The President does not replace other institutions of government

Friday 1st June 2018

The Daily Monitor in its Wednesday, May 30 edition, carried an editorial titled ‘Presidential tokenism can’t solve our problems’, which was hinged on last Friday’s accident in Kiryandongo District that has so far left 23 people dead and dozens others injured.

The editorial, which basically took issue with the President and government for offering a modest cash support to victims of the accident (as seen in its headline), also took issue with lack of recognition for soldiers and other Ugandans, who die in service of the country and also suggested that the police are not doing enough to ensure that the roads are safe.

I will start with the last issue. Whereas in the moment of such disasters emotions can run high (because the editorial was mainly emotional), one would expect a mainstream newspaper to offer proper context to this discussion, devoid of feelings, but strong on facts.

So, what are the facts? Five years ago, an average of 200 people were dying annually due to bus-related accidents. The Uganda Police Force then instituted a series of measures to check this, key among them, being that buses plying the long upcountry routes from Kampala would not be allowed to make return journeys (to allow for rest for drivers and service of the vehicles).

The other measure was that all bus drivers were given identification badges and this was because many accidents then had happened after ill-trained turnmen had taken over the duty of driving buses. Currently, at every traffic check-point, bus drivers identify themselves and sign in a traffic logbook.

These measures bore fruit. Last year, the country recorded 23 deaths resulting from bus accidents, down from 200 in 2012/13. This did not happen miraculously. The police have instituted other measures and campaigns like Fika Salama, which has tremendously reduced accidents, especially on Masaka Road. A total of 7,831 traffic offenders have been arrested, fined or charged since that campaign began in August 2016.

For Kampala Metropolitan, the traffic police began the Tembea Salama campaign and in the same period, 8,021 offenders have been brought to book. Talking of defective cars and inspections, the police last year inspected and handled 4,800 cases of vehicles and motorcycles in poor mechanical condition.

The declaration of three days of mourning by government must, therefore, be understood in this context. A lot of gains have been made in the fight to reduce carnage on the roads, but the Kiryandongo accident served as a reminder that we must not rest on our laurels. It was not just a question of “honouring lost lives” as the editorial put it.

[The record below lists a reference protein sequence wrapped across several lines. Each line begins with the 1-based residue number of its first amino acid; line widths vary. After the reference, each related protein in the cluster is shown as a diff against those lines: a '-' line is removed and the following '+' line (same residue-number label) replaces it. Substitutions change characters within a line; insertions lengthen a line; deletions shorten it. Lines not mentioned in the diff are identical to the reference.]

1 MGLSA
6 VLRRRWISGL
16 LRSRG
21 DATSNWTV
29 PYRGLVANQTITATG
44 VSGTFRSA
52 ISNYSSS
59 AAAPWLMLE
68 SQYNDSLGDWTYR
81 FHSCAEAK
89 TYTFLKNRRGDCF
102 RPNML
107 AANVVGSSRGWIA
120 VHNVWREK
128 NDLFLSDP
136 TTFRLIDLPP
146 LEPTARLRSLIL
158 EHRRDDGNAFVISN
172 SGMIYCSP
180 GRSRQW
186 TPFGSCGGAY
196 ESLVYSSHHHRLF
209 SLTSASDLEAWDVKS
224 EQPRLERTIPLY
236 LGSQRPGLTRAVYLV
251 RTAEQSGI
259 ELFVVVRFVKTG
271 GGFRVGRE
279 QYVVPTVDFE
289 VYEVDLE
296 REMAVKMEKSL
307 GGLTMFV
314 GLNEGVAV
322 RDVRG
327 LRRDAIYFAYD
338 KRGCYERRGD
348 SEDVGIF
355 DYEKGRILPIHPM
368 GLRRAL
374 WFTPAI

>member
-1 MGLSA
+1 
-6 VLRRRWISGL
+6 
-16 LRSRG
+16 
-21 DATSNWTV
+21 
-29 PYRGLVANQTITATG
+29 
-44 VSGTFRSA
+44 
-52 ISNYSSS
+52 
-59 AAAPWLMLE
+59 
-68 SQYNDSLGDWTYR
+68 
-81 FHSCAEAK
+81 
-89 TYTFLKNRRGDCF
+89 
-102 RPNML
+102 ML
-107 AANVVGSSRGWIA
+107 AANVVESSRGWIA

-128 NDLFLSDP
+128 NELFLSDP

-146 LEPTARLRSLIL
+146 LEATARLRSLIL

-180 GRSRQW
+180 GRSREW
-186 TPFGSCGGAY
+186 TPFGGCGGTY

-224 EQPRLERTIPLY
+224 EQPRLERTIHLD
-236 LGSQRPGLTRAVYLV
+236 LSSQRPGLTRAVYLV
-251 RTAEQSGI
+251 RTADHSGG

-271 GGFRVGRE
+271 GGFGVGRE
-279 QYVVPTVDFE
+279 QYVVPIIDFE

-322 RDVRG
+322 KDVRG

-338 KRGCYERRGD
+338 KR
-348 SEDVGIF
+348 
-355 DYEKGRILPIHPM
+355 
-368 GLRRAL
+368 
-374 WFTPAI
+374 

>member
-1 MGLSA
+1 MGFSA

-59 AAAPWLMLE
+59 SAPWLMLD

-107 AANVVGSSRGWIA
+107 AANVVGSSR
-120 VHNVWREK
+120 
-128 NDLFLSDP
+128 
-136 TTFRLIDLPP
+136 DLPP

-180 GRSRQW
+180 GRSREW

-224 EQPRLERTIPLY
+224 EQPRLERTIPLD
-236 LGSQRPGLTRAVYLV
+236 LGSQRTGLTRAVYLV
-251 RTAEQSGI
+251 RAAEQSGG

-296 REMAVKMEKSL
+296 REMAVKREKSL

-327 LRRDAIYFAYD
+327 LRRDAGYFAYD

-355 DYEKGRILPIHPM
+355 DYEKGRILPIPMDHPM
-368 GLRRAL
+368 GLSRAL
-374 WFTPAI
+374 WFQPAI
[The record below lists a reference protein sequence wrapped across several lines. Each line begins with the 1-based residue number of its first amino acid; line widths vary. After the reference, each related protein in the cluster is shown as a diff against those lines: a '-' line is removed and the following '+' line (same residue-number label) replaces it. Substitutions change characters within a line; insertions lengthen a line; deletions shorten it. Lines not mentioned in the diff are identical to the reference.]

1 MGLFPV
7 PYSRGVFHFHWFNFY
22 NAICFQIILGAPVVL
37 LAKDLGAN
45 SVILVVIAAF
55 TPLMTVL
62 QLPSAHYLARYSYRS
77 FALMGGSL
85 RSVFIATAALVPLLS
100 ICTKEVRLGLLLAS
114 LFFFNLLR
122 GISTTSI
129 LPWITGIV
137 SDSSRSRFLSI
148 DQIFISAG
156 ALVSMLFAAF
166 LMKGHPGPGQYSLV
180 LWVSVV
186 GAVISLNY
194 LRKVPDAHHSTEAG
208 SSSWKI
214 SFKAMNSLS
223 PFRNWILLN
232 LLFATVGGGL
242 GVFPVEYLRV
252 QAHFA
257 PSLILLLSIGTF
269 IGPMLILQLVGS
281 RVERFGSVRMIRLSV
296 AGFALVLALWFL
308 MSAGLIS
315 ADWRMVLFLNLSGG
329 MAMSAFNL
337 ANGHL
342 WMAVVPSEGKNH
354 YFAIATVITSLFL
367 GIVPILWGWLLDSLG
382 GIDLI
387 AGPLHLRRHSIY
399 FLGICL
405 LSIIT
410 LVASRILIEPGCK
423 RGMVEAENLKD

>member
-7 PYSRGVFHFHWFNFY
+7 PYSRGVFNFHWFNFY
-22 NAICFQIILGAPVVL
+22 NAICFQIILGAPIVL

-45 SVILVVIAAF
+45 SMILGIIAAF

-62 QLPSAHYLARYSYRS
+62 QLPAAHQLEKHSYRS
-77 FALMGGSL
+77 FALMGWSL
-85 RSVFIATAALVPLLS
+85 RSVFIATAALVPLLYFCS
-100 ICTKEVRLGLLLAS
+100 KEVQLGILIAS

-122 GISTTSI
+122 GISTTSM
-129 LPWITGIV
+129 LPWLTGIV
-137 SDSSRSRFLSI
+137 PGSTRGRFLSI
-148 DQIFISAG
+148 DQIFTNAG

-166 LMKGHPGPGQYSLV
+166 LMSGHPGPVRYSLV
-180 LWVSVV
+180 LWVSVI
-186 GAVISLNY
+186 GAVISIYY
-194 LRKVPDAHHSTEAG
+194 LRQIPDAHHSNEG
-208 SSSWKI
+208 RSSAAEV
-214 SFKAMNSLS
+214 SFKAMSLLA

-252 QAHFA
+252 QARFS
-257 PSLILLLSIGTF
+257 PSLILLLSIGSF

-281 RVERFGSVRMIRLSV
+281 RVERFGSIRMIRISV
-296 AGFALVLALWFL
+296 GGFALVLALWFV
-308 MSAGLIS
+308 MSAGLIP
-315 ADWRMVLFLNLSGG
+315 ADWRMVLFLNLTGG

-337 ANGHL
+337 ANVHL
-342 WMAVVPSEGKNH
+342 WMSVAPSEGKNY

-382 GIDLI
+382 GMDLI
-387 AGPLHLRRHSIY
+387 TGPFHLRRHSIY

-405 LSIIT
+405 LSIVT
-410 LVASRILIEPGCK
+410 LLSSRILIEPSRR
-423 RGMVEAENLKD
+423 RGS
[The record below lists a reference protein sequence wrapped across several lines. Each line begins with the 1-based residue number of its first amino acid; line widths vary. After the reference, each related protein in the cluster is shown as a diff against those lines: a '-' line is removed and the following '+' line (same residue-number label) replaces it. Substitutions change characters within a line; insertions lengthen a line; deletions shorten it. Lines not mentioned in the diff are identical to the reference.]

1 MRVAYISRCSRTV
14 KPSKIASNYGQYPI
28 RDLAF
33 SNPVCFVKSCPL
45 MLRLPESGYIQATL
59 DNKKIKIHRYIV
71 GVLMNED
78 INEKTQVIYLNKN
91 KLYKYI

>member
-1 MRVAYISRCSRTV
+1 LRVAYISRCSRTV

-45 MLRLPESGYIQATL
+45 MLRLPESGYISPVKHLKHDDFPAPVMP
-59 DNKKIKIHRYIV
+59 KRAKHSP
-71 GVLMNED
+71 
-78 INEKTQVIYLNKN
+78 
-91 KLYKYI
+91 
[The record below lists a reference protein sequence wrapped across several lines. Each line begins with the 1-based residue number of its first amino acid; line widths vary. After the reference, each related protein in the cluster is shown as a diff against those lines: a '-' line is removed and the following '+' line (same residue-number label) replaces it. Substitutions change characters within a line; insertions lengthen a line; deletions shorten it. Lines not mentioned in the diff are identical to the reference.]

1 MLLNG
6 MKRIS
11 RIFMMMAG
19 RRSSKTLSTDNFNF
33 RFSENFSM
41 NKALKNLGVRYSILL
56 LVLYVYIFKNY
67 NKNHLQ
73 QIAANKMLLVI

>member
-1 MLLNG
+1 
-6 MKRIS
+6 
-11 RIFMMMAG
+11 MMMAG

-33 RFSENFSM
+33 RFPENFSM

It was a general wake-up call to all responsible (including the motorists and passengers) that we should not lose lives senselessly.

The editorial also took issue with the President’s (and therefore government) offer of money to injured passengers and families of those who died in the accident, saying it is not sustainable and breeds patronage, before concluding: ‘Post-disaster presidential tokenism should be substituted with institutional proactive measures…’

What the editorial misses is that donations by the President are legal, lawful and appropriated by Parliament as part of the State House budget. The presidency is actually an institution of government that must be funded like any other. There should be no apologies for this.

The President is the Fountain of Honour, elected by millions of Ugandans, whom he seals a pact with during elections. To fulfil this mandate, surely his activities must be funded. But we must also note that the President is human and compassionate.

The Daily Monitor might want to guide on the “big ticket” issues they want the President to focus on, but I can bet that if their wish for “uniform care” was taken seriously, it would mean more money to the State House budget, which the same paper would be the first to criticise. For the President, it is a question of damned if you do, damned if you don’t.

For the record, the President does not replace other institutions of government simply because he has made an intervention. For example, if the President opens a demonstration farm near a State lodge, it does not stop the Agriculture ministry from having their own demonstration farms elsewhere. Many times, the President’s actions are symbolic to cause awareness and push other stakeholders into action.

Finally, it is not true that soldiers and other Ugandans, who die in service of the country, are ignored. The UPDF gives its fallen men and officers a decent burial, and has several initiatives, including survivors’ benefits, that support next of kin.

The government has equally recognised and rewarded other Ugandans who have not just died for the country, but brought it honour and pride.

Quick examples are the teams of health workers who fought the Ebola outbreak here and in Liberia and Sierra Leone plus the numerous athletes, who have won medals at international events. It might not be the most generous of offers, but it means something.

Mr Wanyama is the Senior Press Secretary to the President.

Twitter: @nyamadon

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